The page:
Workshop with Emerging Scholars and Chunwen Hao: Chinese Buddhism and Dunhuang Manuscripts

Dunhuang manuscript, Princeton University East Asian Library Dunhuang collection, PEALD 8g. Sūtra of Buddha Names (Foshuo foming jing 佛說佛名經).   

 

Time: Friday, April 1, 2022 – 10:30 AM -2:00 PM PST/ 1:30-5:00 PM EDT

Location: Jones Hall 202, Princeton University

RSVP: https://docs.google.com/forms/d/e/1FAIpQLScW9BfvpDM9XulCgeD-r7JZn6k_mDH_axQFuwNlmwSZOGOkqw/viewform

Speaker: Stephen F. Teiser, Sinae Kim, Chunwen Hao, Minhao Zhai

 

Abstract: The discovery in the year 1900 of more than 60,000 manuscripts holed up in a cave-shrine in northwestern China (Dunhuang, in Gansu Province) revolutionized the study of Chinese Buddhism and related fields. Now, more than 120 years later, recent advances include digital techniques, dissemination of photographs, and the internationalization of Dunhuang Studies. The workshop showcases emerging scholars working on Dunhuang manuscripts, in conversation with one of the most eminent scholars in the field, Chunwen Hao (Capital Normal University).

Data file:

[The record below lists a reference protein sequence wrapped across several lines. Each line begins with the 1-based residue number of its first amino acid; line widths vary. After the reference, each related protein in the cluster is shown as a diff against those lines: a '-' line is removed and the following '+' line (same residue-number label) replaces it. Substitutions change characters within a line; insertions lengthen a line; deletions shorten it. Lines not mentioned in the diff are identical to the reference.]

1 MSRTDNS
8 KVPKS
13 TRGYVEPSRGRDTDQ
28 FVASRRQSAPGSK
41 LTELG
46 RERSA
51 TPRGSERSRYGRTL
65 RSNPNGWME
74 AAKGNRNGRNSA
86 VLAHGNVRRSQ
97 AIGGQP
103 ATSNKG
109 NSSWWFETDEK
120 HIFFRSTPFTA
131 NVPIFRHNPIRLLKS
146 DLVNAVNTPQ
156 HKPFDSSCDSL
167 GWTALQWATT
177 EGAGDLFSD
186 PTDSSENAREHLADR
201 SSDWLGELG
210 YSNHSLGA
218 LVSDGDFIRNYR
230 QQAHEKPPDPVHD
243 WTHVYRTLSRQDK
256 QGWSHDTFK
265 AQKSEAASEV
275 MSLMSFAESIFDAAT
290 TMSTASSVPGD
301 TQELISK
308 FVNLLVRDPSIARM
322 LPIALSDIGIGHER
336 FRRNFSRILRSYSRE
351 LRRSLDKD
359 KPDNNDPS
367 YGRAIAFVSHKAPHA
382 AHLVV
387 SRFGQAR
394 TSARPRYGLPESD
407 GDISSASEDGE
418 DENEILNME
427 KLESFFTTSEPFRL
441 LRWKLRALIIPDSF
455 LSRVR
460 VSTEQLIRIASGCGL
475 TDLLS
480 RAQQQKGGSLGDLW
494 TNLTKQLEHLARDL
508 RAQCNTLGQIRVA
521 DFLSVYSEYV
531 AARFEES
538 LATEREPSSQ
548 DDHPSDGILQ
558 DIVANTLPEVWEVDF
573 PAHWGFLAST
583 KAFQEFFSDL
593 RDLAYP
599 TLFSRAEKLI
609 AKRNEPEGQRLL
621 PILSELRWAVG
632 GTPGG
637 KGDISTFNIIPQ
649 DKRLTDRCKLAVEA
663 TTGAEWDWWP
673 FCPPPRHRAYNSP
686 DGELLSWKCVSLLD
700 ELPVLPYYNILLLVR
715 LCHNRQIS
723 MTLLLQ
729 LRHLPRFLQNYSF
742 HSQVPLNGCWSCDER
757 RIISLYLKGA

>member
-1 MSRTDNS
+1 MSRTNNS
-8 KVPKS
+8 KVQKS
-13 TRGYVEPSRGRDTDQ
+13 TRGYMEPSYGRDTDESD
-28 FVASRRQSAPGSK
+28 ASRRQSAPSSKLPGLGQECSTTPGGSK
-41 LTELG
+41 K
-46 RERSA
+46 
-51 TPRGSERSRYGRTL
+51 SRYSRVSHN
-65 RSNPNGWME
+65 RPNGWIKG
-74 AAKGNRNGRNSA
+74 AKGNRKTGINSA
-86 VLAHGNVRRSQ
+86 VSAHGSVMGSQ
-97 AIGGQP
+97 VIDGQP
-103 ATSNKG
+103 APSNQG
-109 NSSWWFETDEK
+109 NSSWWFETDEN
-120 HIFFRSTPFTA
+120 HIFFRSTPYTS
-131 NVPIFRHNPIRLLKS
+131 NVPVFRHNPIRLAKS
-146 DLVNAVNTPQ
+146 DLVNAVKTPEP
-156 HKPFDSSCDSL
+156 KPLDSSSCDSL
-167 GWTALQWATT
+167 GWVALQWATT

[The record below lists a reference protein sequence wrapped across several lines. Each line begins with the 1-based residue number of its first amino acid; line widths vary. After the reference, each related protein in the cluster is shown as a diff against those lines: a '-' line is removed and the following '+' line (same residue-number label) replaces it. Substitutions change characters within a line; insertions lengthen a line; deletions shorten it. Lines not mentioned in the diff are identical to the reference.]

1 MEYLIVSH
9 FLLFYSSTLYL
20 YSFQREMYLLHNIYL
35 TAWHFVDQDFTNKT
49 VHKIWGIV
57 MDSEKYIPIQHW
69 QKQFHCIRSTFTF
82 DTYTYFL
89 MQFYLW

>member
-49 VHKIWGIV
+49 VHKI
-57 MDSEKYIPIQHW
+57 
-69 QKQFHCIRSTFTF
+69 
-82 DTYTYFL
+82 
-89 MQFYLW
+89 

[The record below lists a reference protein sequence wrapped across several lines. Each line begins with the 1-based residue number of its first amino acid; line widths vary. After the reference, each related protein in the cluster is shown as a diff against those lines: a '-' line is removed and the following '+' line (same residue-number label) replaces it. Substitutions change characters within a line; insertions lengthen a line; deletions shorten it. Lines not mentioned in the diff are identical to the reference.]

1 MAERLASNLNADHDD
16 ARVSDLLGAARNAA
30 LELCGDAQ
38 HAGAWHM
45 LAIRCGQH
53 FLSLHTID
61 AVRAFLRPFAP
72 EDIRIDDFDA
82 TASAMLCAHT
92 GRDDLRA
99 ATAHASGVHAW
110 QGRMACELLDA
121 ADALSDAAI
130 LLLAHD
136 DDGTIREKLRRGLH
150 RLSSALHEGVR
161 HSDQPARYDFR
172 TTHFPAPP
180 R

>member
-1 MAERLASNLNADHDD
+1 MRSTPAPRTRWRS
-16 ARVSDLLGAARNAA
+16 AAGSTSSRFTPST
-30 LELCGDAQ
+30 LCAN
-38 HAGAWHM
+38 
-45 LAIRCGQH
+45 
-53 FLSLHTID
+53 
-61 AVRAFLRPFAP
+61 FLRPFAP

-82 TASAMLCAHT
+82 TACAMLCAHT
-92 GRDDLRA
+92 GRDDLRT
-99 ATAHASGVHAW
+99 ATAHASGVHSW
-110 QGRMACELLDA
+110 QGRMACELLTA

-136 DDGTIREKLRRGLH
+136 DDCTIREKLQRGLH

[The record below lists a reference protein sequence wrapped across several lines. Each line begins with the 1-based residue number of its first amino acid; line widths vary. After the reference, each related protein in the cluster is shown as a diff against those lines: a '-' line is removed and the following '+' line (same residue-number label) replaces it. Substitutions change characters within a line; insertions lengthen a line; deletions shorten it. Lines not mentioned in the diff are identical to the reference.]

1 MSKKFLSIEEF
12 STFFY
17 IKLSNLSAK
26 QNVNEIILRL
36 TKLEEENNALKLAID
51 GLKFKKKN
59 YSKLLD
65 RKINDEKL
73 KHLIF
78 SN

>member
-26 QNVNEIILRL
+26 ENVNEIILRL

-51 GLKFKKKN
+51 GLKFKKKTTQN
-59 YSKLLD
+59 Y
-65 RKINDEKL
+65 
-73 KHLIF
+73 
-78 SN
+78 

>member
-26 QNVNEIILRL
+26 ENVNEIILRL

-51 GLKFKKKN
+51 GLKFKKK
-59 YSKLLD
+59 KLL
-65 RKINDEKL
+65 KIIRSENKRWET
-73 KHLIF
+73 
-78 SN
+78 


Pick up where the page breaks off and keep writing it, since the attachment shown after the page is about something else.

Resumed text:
Schedule:

1:30 PM
Welcome by Stephen F. Teiser, D.T Suzuki Professor in Buddhist Studies, Princeton University

1:40-2:30 PM
Session 1: Sinae Kin, PhD Candidate, Princeton University, “Speaking for the Buddha, Speaking as the Buddha: Buddhist Preachers’ Literary Techniques in Late Medieval China.” Response by Chunwen Hao, Capital Normal University

3:00-3:50 PM
Session 2: Minhao Zhai, PhD Candidate, Princeton University, “Curating Ritual Repertoires in Medieval China: A Case Study of Dunhuang Manuscript S. 2498.” Response by Chunwen Hao, Capital Normal University

4:00-4:45 PM
Session 3: Short presentations by other emerging scholars

 

This event is sponsored by Princeton University East Asian Studies Program, Princeton University Department of Religion, and the Glorisun Global Network for Buddhist Studies at Princeton University.

 

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